MARTIN: So one of the points that you make in the book is that a lot of these notions have been around for a long time. Why aren't we doing those things?
ABT: How we talk about a problem impacts how we solve it. And the conversation that we have around criminal justice and around urban violence in particular is very polarized today. You have certain constituencies that believe the only answer lies with law enforcement. On the other hand, we have people who are so deeply skeptical and deeply mistrustful of the criminal justice and law enforcement system that they won't use it at all. And those extremes are not helpful. Ultimately, the most successful strategies really challenge everybody's priors. There's a little bit of enforcement. There's a little bit of prevention. They're not entirely conservative. They're certainly not entirely liberal, either.
And then I think we have to just be honest about one central fact, which is that this problem is disproportionately impacting poor people of color. And if it was impacting affluent white Americans, I think that we'd - would have made a lot more progress. And I think we have to acknowledge and reckon with that.
MARTIN: Well, what does that look like, though, reckoning with that? I mean, why should people who live in - you know, let's just say it - a safe, largely white suburb someplace - care about the kind of violence that you are talking about? Why should they care?
ABT: It is true that in the United States, urban violence is concentrated in certain communities and among certain populations. And if you're not in those communities and in those populations, you are probably not likely to be directly threatened. But that doesn't mean that you're not paying for this violence in other ways.
The social cost of a single homicide ranges from about 10 million to about 19 million depending on which credible study you look at. And that's including, you know, direct costs like law enforcement costs and medical costs, but it's also translating the indirect costs of fear and avoidance into diminished commercial activity, reduced property values and increased insurance premiums. So in reality, we're all paying for urban violence, and the price tag is extremely steep. It could be anywhere between 500 to a thousand dollars per American.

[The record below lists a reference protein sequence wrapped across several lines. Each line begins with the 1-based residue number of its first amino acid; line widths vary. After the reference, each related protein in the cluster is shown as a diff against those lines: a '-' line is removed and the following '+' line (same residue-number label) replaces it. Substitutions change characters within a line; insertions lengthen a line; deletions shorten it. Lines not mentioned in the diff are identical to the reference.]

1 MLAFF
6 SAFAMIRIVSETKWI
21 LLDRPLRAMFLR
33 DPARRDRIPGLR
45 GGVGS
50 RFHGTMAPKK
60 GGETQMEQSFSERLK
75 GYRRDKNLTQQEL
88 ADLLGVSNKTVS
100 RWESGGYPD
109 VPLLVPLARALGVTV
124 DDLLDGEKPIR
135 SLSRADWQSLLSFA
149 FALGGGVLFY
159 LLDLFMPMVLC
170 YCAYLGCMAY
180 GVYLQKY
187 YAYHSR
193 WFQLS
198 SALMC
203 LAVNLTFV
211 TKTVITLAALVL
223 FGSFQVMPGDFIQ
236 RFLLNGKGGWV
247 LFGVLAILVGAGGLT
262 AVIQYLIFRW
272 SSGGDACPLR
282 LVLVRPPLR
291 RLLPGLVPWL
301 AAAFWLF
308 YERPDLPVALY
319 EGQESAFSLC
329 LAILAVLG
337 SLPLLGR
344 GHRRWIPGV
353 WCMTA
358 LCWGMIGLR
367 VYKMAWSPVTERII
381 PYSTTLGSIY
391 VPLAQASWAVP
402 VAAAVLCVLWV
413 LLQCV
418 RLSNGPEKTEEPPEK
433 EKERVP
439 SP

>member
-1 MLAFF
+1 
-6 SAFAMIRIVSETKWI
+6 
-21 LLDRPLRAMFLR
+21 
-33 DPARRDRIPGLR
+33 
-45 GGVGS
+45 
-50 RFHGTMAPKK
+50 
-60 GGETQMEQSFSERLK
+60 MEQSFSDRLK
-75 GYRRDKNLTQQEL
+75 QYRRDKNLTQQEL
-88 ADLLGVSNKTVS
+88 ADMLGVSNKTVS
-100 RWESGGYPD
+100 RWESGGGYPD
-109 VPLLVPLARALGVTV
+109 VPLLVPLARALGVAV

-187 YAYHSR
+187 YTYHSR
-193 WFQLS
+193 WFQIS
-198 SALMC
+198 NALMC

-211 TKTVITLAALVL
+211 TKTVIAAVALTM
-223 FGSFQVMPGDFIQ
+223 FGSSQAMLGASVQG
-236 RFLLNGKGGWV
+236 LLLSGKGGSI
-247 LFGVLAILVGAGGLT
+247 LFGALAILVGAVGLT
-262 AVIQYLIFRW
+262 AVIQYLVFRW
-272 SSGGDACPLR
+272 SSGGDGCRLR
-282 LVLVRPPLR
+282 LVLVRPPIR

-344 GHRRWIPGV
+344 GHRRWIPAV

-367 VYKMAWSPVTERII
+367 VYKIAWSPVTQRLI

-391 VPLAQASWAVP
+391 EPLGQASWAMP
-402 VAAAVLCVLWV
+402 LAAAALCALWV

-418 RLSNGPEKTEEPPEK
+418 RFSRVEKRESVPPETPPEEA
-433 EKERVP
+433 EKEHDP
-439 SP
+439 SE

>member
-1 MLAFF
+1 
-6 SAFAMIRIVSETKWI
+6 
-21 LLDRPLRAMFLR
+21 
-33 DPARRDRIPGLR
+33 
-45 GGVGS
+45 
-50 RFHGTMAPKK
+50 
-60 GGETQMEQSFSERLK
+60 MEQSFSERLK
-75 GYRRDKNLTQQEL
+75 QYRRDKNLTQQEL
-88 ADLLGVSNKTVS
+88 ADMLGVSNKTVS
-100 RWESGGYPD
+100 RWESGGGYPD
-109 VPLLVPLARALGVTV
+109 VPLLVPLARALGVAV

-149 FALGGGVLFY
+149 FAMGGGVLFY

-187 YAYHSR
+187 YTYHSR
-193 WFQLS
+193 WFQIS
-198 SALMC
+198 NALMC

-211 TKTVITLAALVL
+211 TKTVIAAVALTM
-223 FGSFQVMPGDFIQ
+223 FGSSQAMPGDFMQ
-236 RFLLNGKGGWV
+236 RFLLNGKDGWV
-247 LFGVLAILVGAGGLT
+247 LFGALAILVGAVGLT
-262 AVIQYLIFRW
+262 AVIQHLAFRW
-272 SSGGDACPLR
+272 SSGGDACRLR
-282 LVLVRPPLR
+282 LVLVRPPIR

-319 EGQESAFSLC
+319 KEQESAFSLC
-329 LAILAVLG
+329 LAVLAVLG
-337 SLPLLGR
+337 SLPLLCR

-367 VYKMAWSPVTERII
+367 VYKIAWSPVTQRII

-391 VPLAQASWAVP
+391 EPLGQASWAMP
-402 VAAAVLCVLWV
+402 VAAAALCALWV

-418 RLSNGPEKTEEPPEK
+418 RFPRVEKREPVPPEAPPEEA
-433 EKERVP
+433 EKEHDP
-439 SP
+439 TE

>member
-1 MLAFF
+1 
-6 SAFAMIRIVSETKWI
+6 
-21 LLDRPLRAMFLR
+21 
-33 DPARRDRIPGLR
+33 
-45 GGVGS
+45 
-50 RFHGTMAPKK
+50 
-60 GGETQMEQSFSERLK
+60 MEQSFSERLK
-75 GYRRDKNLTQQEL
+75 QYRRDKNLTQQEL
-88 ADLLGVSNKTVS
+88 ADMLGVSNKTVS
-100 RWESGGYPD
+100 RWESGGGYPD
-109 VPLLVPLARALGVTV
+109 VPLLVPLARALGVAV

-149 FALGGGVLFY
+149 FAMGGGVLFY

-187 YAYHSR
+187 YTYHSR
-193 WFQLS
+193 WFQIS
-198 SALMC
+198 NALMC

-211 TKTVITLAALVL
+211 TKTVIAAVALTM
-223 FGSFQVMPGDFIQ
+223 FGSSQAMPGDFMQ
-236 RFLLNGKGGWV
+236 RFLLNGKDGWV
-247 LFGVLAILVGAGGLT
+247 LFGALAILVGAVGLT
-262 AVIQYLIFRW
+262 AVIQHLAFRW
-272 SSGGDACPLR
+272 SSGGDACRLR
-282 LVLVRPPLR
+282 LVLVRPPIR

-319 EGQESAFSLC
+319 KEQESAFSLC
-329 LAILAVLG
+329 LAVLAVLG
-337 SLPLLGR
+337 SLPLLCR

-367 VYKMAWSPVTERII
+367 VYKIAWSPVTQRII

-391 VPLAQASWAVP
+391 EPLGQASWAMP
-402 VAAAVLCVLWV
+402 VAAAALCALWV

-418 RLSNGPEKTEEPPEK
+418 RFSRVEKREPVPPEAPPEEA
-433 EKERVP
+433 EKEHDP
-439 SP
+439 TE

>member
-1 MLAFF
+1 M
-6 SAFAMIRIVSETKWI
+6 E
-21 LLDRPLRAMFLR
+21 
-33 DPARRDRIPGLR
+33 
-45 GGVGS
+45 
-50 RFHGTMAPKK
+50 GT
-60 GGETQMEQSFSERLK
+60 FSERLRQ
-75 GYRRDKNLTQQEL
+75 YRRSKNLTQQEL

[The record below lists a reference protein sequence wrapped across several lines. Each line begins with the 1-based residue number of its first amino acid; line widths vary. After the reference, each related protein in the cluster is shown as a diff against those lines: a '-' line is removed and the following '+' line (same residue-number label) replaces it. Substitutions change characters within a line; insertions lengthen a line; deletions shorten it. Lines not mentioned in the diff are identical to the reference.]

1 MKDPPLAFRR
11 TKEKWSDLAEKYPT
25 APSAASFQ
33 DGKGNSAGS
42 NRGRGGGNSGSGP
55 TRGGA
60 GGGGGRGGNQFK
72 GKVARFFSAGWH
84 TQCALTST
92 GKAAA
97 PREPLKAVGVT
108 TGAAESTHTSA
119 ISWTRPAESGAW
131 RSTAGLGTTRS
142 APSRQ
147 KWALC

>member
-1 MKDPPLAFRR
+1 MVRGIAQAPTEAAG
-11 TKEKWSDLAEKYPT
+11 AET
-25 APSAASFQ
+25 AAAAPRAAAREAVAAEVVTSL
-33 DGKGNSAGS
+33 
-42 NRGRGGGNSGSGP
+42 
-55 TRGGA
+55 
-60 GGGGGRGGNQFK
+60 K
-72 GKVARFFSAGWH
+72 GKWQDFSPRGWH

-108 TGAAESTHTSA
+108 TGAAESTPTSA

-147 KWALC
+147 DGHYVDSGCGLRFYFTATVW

MARTIN: I have to ask if there is anything that's making you hopeful because one of the things about your book that I think is so provocative is that it makes the powerful claim that this is a problem that can indeed be - if not solved, at least substantially affected by the right policies.
ABT: You know, I have seen programs all over this country succeed in reducing violence significantly. In Oakland, they've reduced homicide by 50%, and they've done it while minimizing arrests and incarceration and with the support of the impacted communities. This work is possible, but more people need to know about it. And more people need to demand it. Why aren't you doing this in my city? If Oakland can do it, why can't we do it here? And so that's what I'm trying to - I'm really trying to get the word out.
MARTIN: That's Thomas Abt. His book, "Bleeding Out: The Devastating Consequences Of Urban Violence -- And A Bold New Plan For Peace In The Streets," is out now. Thomas Abt, thanks so much for talking with us.
ABT: My pleasure. Transcript provided by NPR, Copyright NPR.